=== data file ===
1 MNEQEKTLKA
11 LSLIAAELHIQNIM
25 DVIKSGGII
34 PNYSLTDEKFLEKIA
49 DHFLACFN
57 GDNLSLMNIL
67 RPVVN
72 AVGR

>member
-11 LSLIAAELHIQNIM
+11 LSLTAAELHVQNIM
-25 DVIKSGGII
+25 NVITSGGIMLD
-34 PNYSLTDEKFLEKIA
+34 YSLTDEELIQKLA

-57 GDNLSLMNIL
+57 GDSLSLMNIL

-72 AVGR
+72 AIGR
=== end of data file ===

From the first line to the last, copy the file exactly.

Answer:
1 MNEQEKTLKA
11 LSLIAAELHIQNIM
25 DVIKSGGII
34 PNYSLTDEKFLEKIA
49 DHFLACFN
57 GDNLSLMNIL
67 RPVVN
72 AVGR

>member
-11 LSLIAAELHIQNIM
+11 LSLTAAELHVQNIM
-25 DVIKSGGII
+25 NVITSGGIMLD
-34 PNYSLTDEKFLEKIA
+34 YSLTDEELIQKLA

-57 GDNLSLMNIL
+57 GDSLSLMNIL

-72 AVGR
+72 AIGR